The Ready for Ageing Alliance came together in 2013 following the publication of the House of Lords Committee Report by the Public Service and Demographic Change Committee. Continue reading
‘The opinions the public form and what administrators do is helped by informed and accurate reporting so, as with all members of society, the media should treat older people with fairness, dignity and respect’. Continue reading
An age-shift is underway in society. People are living longer but we haven’t yet fully woken up to the value of older adults. Just check out the language often used to talk to or about older people – demeaning and diminishing words and phrases that reinforce ignorance and institutional ageist attitudes. Continue reading
For many years ageist attitudes and behaviours have gone unchallenged in the UK. With Brexit deepening the generational divide and triggering an outpouring of ageist vitriol, the need to tackle age discrimination is now more urgent than ever before.
Human mortality remains at 100 percent; we all eventually die. Ideally, we should all be well informed on end of life choices, and how we die should be in our own control.
A new campaign aimed at helping families cope with heartbreaking life-or-death decisions about relatives struck down by stroke and other incapacitating illness has been launched by senior health professionals and lawyers.
This week the Sunday Times reported ‘Healthy nurse, 75, chooses death over ‘going downhill’. Gill Pharaoh, a palliative care nurse, travelled to Switzerland and ended her life through assisted suicide. Continue reading
Since the censuses of ancient times, policy makers have relied on data. In what the UN is terming a data revolution, technological advancement now means that we have more information than ever at our fingertips. Bigger datasets covering more people and more topics have the potential to highlight the experiences of previously marginalised groups. Indeed, the UN Secretary General’s High Level Panel of Eminent Persons has proposed that data be disaggregated ‘by gender, geography, income, disability and other categories to ensure that no-one is left behind’. Continue reading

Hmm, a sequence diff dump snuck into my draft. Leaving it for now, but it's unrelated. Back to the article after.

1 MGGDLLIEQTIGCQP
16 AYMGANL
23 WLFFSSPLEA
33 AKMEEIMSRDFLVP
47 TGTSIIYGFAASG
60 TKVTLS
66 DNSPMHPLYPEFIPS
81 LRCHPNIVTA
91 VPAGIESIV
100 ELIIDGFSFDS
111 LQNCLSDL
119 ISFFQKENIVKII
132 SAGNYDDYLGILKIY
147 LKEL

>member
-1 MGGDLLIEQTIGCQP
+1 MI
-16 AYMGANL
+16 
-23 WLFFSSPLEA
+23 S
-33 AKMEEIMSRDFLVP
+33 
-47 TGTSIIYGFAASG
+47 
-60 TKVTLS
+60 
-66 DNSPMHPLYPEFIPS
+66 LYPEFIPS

Tomorrow the country will head to the polls to vote in the European elections. As far as most voters and the media is concerned, the outcome of the election will have much more significance for domestic politics than European. The campaign has been dominated – as will the days and weeks following the election – by speculation about what the results mean not for the European Parliament, but for the electoral fortunes of the major parties in the 2015 General Election.
All the mainstream British political parties are – to varying degrees – now signed up to the underlying principle that political institutions should broadly reflect the social characteristics of the people they represent. David Cameron’s very first speech as party leader in 2005 contained the claim that ‘We will change the way we look’. Ed Miliband has made several speeches on the same theme. The idea that what Anne Phillips called ‘the politics of presence’ is important is now a widely, if not wholly, accepted part of political discourse in the UK.